Psalm 69:30-31 I will praise God’s name in song
and glorify him with thanksgiving.
This will please the Lord more than an ox,
more than a bull with its horns and hoofs.
This is a clear statement of what the writer of Hebrews calls “the sacrifice of praise.” (Hebrews 13:15) Music doesn’t have to be involved, but it frankly makes it much easier. We have no idea when God first gave the gift of music to mankind, because musical notation came along much later. There are actually many forms of musical notation that survive even today. They are certainly niche items at this point, such as the way music is written for the shakuhachi, the Japanese vertical flute, including indications not only for which note to play but also how to make the sound “wobble,” but they give us hints as to how music might have been written thousands of years ago. I would love to hear how David sang his Psalms, but I’ll have to wait for heaven for that! The important thing, which we do have through the lyrics that are left to us, is the focus on God. Sometimes that focus isn’t easy to achieve, and requires a very definite act of the will. In the verse ahead of this David says, “I am in pain and distress.” That’s why it’s a sacrifice of praise. When we’re feeling good and blessed, praise is no sacrifice at all! The sacrifice of praise is powerful indeed. Over 50 years ago I knew a man who was born and raised in Hiroshima. He was a young teenager in the closing days of WWII, and had been sent out of the city to do agricultural day work because food was in short supply, saving his life when the atomic bomb was dropped. He managed to walk back to the city after the bomb, and with difficulty located where his home had been, and he realized that none of his family could have survived. He wandered the city in a daze, thinking not about whether to commit suicide, but how to commit suicide, since he could see no hope whatsoever for himself. As he walked he heard singing, and in great amazement that anyone could sing in such devastation he found a damaged but still standing church, and people inside were holding a service. Long story short, they told him about the hope they had in Christ, and he too believed. At the point that I knew him, he was a deeply joyful, jovial even, administrator of a Christian school. He died of leukemia, almost certainly as a result of his radiation exposure, but there was a smile on his face even in the middle of his suffering. He had indeed learned the sacrifice of praise.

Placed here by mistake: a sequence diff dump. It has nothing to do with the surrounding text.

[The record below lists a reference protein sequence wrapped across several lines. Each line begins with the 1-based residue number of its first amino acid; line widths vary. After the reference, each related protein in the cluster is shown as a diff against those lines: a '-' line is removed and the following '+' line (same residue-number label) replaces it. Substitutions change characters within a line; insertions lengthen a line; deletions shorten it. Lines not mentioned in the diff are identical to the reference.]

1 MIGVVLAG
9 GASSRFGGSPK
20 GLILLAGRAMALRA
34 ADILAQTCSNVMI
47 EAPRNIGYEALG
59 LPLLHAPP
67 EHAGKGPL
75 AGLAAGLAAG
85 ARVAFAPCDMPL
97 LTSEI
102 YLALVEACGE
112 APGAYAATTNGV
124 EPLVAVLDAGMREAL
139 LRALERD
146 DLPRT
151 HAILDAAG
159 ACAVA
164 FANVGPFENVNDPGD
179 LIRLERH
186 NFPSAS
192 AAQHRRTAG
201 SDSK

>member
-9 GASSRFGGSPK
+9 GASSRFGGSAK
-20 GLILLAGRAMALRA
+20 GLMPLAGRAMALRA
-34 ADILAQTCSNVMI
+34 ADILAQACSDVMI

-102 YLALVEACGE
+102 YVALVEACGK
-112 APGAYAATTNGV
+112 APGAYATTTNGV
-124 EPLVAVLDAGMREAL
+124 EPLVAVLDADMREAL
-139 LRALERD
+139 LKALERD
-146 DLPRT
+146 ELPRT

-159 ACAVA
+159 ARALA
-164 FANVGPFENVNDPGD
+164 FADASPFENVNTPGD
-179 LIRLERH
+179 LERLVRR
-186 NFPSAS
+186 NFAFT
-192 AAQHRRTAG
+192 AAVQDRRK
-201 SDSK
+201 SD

I have been blessed to know many of God’s saints, like the man I just mentioned. I could tell stories about them all day! I have learned, as they did, the incredible blessing of praising God. As I started my devotional time this morning my mind was greatly distracted, so I stopped everything and just sang to God. That did the trick! Right now there are many distractions because the spiritual warfare is pretty intense, but there are many blessings as well. Yesterday at the gallery show the Lord brought many people with whom we could share the love of God in various ways, and I have assurance that He will continue to do that through the remaining time. I am to choose to praise Him continually, in my heart even when not vocally, trusting that His plans are always for my blessing and His glory.
Father, thank You for this strong reminder. All sorts of things are pressing on us at this point. As I tell others all the time, help me keep my eyes on You rather than on the issues, and give You the sacrifice of praise regardless of what is going on in the natural, so that Your name may be acknowledged as holy and Your kingdom come as Your will is done, for Your glory. Thank You. Hallelujah!